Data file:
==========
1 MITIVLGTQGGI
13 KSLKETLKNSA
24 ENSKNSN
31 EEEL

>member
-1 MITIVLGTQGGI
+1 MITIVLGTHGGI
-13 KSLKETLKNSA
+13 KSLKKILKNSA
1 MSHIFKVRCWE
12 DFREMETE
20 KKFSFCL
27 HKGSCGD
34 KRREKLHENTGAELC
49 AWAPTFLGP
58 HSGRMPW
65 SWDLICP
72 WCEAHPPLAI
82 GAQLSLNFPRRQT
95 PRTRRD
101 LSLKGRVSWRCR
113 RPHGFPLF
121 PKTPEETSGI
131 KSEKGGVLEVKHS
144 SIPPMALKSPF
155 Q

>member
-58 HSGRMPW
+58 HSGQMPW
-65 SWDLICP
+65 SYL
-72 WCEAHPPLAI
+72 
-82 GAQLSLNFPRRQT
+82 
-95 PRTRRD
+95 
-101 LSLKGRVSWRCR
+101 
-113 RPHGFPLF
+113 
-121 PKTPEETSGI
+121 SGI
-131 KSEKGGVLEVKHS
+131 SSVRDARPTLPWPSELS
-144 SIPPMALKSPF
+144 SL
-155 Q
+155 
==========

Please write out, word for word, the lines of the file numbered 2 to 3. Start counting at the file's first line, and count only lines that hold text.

13 KSLKETLKNSA
24 ENSKNSN